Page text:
The GRAND Canal project is resurfacing. The $100-billion scheme, first proposed in the 1930s, is being studied by the International Joint Commission under a mandate from the Canadian and U.S. governments.
The commission was created to review impacts of river diversions and water exports that would affect both countries.
The GRAND Canal project would see a 160-kilometre dike being built across James Bay. The 13.6 million litres of water that flows into the bay per second would slowly turn it into a fresh-water artificial lake.
The water would then be diverted through 257 km of canals down the Ottawa River and into Lake Superior, from where it would be funnelled into the thirsty U.S. Mid-West to irrigate farms and provide drinking water.
Thought to be dead, the GRAND Canal scheme has resurfaced at several conferences in recent years. Montreal engineer Tom Kierans, who now lives in Newfoundland and is 86, came up with the idea 60 years ago and is still promoting it. Former premier Robert Bourassa devoted a chapter to it in his book Power of the North.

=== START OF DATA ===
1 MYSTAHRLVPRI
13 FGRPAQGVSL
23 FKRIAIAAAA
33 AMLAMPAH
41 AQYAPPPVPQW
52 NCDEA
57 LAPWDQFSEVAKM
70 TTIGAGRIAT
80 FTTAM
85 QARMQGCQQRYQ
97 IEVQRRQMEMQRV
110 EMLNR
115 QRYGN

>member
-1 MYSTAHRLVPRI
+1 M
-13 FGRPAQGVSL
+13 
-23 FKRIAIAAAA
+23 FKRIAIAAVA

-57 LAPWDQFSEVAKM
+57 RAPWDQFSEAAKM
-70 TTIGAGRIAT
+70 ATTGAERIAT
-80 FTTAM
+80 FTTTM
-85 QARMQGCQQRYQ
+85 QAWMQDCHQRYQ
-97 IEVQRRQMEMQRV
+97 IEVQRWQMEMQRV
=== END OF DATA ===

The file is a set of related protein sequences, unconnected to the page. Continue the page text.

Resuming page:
Kierans told Le Devoir in a recent article that the project would require 30,000 MW of electricity – equal to the entire existing production of Quebec – to pump the water into the Great Lakes. The waterflow would reach 2,250 cubic metres per second, a third of the flow of the St. Lawrence River.
GRAND stands for “great recycling and northern development.”
A spokesman for the International Joint Commission, Fabien Lengellé, said the project is just being studied; no decisions are being made at this point.
He added, “If thousands of Americans come to the day when they have to ration water, the GRAND Canal project will take less time than Jesus Christ to resuscitate.”
Experts believe the project could destabilize the climate of North America and the Arctic. The GRAND Canal Co., founded in the 1960s, is inactive legally.
At one point, the company’s head was Louis Desmarais, brother of Paul Desmarais, a politically influential financier who controls Power Corporation.
Among the shareholders in the 1980s were U.S. engineering giant Bechtel and two Montreal engineering firms, SNC and Rousseau, Sauvé, Warren.